Nobel laureates have reportedly been invited to a conference on parapsychology to be held at the University of British Columbia in Vancouver. The event, “A Meeting of Minds,” is to take place on July 15-16, 2007. The co-hosts are Jonathan Schooler and Dean Radin.
Nobelists Kary Mullis and Brian Josephson have been mentioned as likely attendees. Elizabeth Loftus, member of the National Academy of Sciences, has confirmed her intention to attend. Richard J. Davidson, a neuroscientist at the University of Wisconsin who was included in Time magazine’s list of “the world’s most influential people” (see May 8, 2006 issue), was expected, but now likely will be unable to take part.
Some of the other invitees are said to be: Harvard psychologist, Daniel Gilbert; Duke professor of philosophy and neurobiology, Owen Flanagan; Princeton psychologist, Jonathan Cohen; Morris Freedman MD of the University of Toronto; Paul Rozin of the University of Pennsylvania Department of Psychology; and Ken Paller, psychologist from Northwestern University.
Paul Ekman, an expert on deception, reportedly served on the advisory committee, and Paul Werbos of the National Science Foundation was also mentioned in this capacity.
This is an “invitation-only” conference, apparently restricted to high-status scientists and selected “old guard” parapsychologists. A few academic members of CSI (nee CSICOP [Committee for the Scientific Investigation of Claims of the Paranormal] ) are also anticipated to be present.
Reportedly, over 80% of the invited participants are aging white males.
There is some money behind this meeting, and the expenses of the invitees are to be covered. Financial backing comes from several private donors, the Bial Foundation, the Samueli Institute, the Fetzer Institute, and the University of British Columbia.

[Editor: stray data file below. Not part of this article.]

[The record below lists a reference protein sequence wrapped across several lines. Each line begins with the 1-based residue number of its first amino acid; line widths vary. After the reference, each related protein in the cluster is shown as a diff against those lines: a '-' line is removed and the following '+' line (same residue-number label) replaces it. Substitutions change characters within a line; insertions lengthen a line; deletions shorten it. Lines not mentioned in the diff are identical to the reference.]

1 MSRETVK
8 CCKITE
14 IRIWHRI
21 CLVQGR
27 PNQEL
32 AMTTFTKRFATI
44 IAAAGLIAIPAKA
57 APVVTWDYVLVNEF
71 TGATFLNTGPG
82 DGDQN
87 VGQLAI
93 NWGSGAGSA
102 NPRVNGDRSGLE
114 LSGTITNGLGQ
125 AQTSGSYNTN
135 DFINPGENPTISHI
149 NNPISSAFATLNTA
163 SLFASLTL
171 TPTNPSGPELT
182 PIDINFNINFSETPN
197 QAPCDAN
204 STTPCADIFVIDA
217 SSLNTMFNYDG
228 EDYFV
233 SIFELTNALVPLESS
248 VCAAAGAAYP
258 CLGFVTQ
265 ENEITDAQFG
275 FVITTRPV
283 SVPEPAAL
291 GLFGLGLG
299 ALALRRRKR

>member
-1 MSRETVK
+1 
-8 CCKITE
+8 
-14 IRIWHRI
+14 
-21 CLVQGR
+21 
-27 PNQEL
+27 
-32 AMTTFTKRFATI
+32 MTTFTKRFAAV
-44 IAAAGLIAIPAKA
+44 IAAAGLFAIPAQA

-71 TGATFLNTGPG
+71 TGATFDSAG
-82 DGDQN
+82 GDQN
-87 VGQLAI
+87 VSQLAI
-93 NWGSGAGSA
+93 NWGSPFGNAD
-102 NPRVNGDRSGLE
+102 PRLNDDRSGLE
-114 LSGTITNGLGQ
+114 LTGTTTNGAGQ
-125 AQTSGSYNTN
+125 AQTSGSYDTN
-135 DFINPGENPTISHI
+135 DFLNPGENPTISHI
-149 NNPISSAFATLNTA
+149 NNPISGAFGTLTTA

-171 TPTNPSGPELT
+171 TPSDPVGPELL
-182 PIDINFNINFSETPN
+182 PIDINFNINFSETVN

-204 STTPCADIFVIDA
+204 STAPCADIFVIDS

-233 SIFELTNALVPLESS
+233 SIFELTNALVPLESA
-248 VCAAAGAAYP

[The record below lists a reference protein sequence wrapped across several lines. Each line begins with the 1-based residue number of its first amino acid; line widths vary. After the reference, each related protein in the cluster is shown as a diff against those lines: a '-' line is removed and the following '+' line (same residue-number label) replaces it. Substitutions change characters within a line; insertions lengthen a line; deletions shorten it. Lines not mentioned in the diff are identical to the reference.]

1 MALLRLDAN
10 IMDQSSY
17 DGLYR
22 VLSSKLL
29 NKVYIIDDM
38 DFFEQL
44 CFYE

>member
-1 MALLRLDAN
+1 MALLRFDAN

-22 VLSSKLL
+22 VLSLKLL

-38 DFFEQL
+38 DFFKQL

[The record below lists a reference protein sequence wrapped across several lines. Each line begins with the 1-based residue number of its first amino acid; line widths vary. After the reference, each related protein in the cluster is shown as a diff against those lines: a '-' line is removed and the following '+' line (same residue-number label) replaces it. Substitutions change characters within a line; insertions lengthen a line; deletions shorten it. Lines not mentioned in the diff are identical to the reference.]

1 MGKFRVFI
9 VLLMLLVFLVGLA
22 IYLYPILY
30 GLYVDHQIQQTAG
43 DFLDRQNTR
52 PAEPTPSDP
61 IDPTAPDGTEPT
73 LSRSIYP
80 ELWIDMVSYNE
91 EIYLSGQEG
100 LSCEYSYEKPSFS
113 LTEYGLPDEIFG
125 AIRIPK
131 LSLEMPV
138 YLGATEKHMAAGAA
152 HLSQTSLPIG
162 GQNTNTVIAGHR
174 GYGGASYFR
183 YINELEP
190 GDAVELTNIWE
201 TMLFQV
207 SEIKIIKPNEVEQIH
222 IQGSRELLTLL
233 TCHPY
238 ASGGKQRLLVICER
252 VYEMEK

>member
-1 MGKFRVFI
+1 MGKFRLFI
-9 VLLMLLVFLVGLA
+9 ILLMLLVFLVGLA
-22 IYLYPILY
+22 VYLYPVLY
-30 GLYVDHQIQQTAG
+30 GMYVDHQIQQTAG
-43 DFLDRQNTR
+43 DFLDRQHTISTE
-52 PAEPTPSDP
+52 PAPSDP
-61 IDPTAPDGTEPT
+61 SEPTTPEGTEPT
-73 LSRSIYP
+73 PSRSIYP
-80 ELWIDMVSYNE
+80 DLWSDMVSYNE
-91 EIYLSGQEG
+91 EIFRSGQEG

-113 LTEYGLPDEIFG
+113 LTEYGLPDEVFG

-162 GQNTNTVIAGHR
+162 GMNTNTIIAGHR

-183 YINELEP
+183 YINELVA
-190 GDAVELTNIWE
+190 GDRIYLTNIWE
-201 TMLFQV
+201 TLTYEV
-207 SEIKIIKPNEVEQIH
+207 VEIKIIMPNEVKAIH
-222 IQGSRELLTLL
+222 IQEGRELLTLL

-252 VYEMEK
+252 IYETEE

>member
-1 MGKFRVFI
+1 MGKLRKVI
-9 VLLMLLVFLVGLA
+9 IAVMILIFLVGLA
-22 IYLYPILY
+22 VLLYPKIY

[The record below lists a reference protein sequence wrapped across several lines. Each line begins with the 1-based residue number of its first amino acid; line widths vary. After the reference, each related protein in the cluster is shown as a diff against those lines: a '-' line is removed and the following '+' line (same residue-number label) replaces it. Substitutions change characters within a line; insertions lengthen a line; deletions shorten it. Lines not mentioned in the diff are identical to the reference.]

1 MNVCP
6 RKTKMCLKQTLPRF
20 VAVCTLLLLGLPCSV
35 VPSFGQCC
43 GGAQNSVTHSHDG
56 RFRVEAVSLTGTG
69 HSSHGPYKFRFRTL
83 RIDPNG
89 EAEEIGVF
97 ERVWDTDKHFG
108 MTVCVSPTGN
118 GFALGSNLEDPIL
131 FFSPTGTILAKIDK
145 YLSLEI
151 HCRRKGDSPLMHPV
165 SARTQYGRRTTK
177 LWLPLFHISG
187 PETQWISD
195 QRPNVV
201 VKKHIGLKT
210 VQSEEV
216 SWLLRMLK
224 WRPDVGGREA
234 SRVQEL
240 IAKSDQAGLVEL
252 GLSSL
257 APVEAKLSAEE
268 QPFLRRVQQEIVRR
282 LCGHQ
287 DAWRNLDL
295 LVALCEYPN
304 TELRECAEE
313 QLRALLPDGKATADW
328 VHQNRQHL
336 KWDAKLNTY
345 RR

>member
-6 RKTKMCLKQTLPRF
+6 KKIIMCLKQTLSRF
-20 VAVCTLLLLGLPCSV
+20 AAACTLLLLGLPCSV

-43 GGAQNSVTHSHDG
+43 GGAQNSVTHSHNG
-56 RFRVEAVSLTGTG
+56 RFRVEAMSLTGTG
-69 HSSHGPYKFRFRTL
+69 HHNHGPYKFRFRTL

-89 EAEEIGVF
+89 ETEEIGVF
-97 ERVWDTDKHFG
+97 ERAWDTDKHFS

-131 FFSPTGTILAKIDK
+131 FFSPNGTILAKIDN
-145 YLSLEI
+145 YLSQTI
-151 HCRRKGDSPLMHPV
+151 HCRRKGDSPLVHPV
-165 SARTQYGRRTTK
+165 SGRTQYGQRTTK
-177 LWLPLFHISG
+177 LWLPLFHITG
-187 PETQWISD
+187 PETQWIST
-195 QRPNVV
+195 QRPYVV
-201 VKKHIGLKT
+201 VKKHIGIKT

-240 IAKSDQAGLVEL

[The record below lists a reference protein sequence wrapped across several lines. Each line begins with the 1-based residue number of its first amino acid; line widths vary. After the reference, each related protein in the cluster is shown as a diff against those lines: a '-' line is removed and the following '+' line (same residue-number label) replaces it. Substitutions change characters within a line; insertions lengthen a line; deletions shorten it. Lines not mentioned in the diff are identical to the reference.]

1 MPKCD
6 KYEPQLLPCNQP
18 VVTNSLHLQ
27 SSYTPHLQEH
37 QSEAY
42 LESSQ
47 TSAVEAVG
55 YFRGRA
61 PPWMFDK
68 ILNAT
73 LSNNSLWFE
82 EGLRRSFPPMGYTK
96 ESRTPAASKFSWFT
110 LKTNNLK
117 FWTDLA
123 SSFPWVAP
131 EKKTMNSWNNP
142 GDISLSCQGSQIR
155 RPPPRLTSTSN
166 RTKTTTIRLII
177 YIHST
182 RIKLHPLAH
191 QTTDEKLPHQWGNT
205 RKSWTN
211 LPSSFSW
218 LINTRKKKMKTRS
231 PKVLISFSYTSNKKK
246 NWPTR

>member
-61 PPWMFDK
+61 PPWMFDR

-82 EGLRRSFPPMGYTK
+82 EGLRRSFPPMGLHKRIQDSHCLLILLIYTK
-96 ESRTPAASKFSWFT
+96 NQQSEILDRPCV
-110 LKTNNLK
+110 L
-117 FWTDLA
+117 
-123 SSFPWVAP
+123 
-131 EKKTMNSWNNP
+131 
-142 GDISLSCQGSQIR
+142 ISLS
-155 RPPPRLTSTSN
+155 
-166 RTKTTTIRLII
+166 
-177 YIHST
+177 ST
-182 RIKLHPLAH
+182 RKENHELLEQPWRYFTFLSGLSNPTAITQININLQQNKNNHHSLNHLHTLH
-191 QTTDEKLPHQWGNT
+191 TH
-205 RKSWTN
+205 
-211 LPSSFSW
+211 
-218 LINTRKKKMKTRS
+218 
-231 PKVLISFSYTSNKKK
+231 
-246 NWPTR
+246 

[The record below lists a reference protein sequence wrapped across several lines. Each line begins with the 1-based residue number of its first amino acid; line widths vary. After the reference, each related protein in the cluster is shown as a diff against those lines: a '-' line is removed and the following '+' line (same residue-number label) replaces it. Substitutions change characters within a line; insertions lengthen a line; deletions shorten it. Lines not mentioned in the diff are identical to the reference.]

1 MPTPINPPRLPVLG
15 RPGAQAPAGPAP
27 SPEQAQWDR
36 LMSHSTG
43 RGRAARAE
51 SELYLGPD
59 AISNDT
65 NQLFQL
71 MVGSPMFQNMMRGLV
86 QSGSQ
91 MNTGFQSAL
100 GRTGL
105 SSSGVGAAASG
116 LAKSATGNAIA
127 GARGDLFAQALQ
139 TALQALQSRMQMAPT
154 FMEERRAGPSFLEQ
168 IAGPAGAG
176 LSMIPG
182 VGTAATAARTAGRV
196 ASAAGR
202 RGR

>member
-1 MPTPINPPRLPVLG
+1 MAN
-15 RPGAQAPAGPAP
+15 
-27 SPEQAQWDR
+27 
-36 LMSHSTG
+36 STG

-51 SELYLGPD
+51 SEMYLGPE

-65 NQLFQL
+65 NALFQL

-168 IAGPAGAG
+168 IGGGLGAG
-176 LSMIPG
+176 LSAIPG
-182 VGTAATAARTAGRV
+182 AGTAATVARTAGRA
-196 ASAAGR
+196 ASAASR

The expressed purpose of the conference is to explore why academia so actively avoids the paranormal despite the wide interest by the general public.
To acquaint the visiting scientists with the field and to facilitate discussion, parapsychologists will present evidence for the existence of ESP and review theoretical problems of the phenomena.
Will this effort succeed? Let’s remember, it’s been 125 years since the founding of the SPR (Society for Psychical Research). Parapsychologists have published their work continuously since that founding. Innumerable scientists have learned of the research through books, journal articles, and conferences. Yet the field is now no closer to respectability than it was during the 19th century. Arguably, it is further from it.
Yet still today, many parapsychologists seem to believe that if they present their evidence objectively to other scientists, the broader scientific community will begin to accept them as legitimate members. Traditional scientific funding sources will welcome proposals, major journals will seek papers on psi, and conferences will regularly include symposia on paranormal topics. But such hope is forlorn.
Parapsychologists do not seem to realize that their field is inherently marginal. Psi phenomena are liminal, and they carry a taint, a stigma. This is nothing new. The stigma did not develop with the rise of modern science, nor with advent of the Enlightenment, nor with the Reformation. The stigma has been seen for thousands of years in hundreds of cultures. Attempts to directly engage psi has consequences—one being the continuing marginality of psychical research.
Until parapsychologists recognize this state of affairs, they will remain bewildered—and bitterly disappointed.
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The information for this post came from a source who wishes to remain anonymous and from a short notice in the magazine Shift: At the Frontiers of Consciousness, No. 15, June-August 2007, page 40.